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HISTORY

OF THE

GREAT REFORMATION

OF THE

SIXTEENTH CENTURY

IN

GERMANY, SWITZERLAND, &c.

BY

J. H. MERLE D'AUBIGNÉ,

PRESIDENT OF THE THEOLOGICAL SOCIETY OF GENEVA,

AND MEMBER OF THE · SOCIETÉ EVANGELIQUE.'

LONDON:

D. WALTHER, 42, PICCADILLY.

MDCCCXXXVIII.

1105

e. 34.

PREF A CE.

nan

The work I have undertaken is not the history of a party. It is the history of one of the greatest revolutions ever effected in human affairs,—the history of a mighty impulse communicated to the world three centuries ago,—and of which the operation is still every where discernible in our own days. The history of the Reformation is altogether distinct from the history of Protestantism. In the former all bears the character of a regeneration of human nature, a religious and social transformation emanating from God himself. In the latter, we see too often a glaring depravation of first principles,the conflict of parties,-a sectarian spirit,—and the operation of private interests. The history of Protestantism might claim the attention only of Protestants. The history of the Reformation is a book for all Christians,—or rather for all mankind.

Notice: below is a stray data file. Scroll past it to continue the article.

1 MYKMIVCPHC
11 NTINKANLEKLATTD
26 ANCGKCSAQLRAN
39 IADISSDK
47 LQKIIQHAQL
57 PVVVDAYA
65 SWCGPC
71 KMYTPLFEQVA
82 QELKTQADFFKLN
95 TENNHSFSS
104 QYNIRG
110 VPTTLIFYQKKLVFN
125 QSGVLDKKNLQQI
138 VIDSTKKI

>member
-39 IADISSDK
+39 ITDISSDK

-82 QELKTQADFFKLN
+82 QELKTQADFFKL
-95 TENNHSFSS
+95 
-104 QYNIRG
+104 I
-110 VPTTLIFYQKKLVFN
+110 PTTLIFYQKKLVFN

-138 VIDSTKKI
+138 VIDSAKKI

An historian may choose his portion in the field before him. He may narrate the great events which change the exterior aspect of a nation, or of the world; or he may record that tranquil progression of a nation, of the church, or of mankind, which generally follows mighty changes in social relations. Both these departments of history are of high importance. But the public interest has seemed to turn, by preference, to those periods which, under the

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